An instantaneous sampling system was used to quantify nest attentiveness and time budget of a pair of Wood Storks (Mycteria americana) nesting at the Moore Creek colony on Merritt Island National Wildlife Refuge in 1977. The amount of time devoted to various activities during each stage of the 4-month reproductive cycle was examined and differences between stages evaluated. During the incubation period an adult was constantly at the nest site and the birds shared equally in the incubation duties. During the first four weeks of the 8-week pre-flight nestling stage, an adult was with the chicks continuously, although the adults discontinued brooding after the first week. In the latter four weeks of the pre-flight stage and 4-week post-flight stage, the amount of time spent in the colony by the adults diminished until the parents only returned to the colony for several minutes per day to feed the young. The time devoted to incubation, brooding, nest maintenance, and sexual displays declined during the breeding season, while the time spent "loafing" and away from the colony increased. Next defense, chick maintenance, and standing at the nest were maximal during the first half of the pre-flight stage
The reproductive biology of the diamondback terrapin, malaclemys terrapin tequesta by Richard A Seigel( )

1 edition published in 1979 in English and held by 1 WorldCat member library worldwide

The reproductive biology of the Florida east coast terrapin, Malalemys terrapin tequesta was studied during 1977-1978 at the Merritt Island National Wildlife Refuge, Brevard County, Florida. Mating occurred in small canals and ditches during late march and April. Terrapins exhibited a poorly developed courtship behavior system: this was attributed to the relative isolation of the species due to its brackish water habitat. Nesting occurred on dike roads, rather than on sand dunes as reported for other races of Malaclemys. Air temperature was the most important factor controlling nesting activity. One to three clutches were laid each year. Malaclemys appeared to exhibit a clinal variation in clutch size between northern and southern populations. Reduced clutch size in the south is explained by a relative increase in egg and hatchling size, possible resulting in greater survivorship of offspring in southern populations. Adult females nesting on dike roads are subject to severe predation from raccoons
History, population structure and ecology of marine turtles of the Indian River Lagoon System by Llewellyn M Ehrhart( Book )

1 edition published in 1980 in English and held by 1 WorldCat member library worldwide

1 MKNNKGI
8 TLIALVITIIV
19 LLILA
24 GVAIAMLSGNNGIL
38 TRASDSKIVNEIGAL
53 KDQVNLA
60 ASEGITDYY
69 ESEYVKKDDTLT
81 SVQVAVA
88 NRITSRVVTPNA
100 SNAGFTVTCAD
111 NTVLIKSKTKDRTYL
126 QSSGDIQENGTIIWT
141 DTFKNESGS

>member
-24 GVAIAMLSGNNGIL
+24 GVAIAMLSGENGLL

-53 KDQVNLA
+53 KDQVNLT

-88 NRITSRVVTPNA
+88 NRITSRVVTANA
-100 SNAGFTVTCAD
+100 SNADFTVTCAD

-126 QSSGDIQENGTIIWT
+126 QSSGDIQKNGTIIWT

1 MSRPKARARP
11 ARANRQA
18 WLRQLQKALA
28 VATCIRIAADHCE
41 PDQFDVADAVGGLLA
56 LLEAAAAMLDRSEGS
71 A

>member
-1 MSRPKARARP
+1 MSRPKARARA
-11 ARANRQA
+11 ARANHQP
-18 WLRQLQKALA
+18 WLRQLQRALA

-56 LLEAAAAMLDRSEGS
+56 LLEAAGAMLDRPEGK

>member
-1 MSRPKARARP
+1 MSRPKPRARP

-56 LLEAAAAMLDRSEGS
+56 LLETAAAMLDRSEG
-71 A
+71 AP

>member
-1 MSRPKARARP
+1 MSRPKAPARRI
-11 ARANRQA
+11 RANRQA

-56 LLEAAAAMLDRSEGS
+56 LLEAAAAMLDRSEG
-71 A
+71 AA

Nest-building behavior and food habits of the rice rat, Orysomys palustris natator, from Merritt Island, Brevard County, Florida by Margaret Hart Harrison( )

1 edition published in 1974 in English and held by 1 WorldCat member library worldwide

Factors affecting the hatching success of loggerhead sea turtle eggs : (Caretta caretta caretta) by M. Angela McGehee( )

1 edition published in 1979 in English and held by 1 WorldCat member library worldwide

Clutches of eggs wore collected from nesting loggerhead sea turtles (Caretta caretta caretta) on Merritt Island, Florida, during June - August 1977. Of these, 46 clutches were selected for experimentation to determine the extent to which certain factors affect hatching success. Twelve clutches were divided into subsamples which were incubated in sand maintained at 0, 25, 50, 75, and 100% moisture. Another twelve clutches were divided into subsamples and incubated in sand kept moist with the following percentages of seawater: 0 (distilled water), 25, 50, 75, and 100%; subsamples from four other clutches were subjected to the effects of one tidal inundation. Eggs from four of the clutches used in the moisture and salinity experiments were monitored for changes in size. Fifteen clutches were divided into subsamples which were kept in incubators maintained at 20, 24, 27, 30, 32, 35, and 38°C; subsamples from seven of these clutches were moved from unfavorable to optimal temperatures to study their ability to recover from stress. Three clutches were selected for an experiment to determine the effects of handling on hatching success; the following year, another five clutches were used for similar studies. Some of the hatchling turtles produced in this project were abnormal, and these were discussed in depth. From the experiments, it was determined that 25% moisture, 0-25% seawater, and 27°C produced the maximum percent hatch. The effects of handling on hatching success depended variably on the time and manner of handling. The optimum values indicated in the experiments closely approximated values for moisture, salinity, and temperature obtained from natural turtle nests on the beach
Preliminary investigation of papillomatosis in green turtles : phase I - frequency and effects on turtles in the wild and in captivitiy by Llewellyn M Ehrhart( Book )

1 edition published in 1986 in English and held by 1 WorldCat member library worldwide

The reproductive biology of sternotherus minor minor : (reptilia : testudines : kinosternidae) from the southern part of its range in Central Florida by Cory Randal Etchberger( )

1 edition published in 1984 in English and held by 1 WorldCat member library worldwide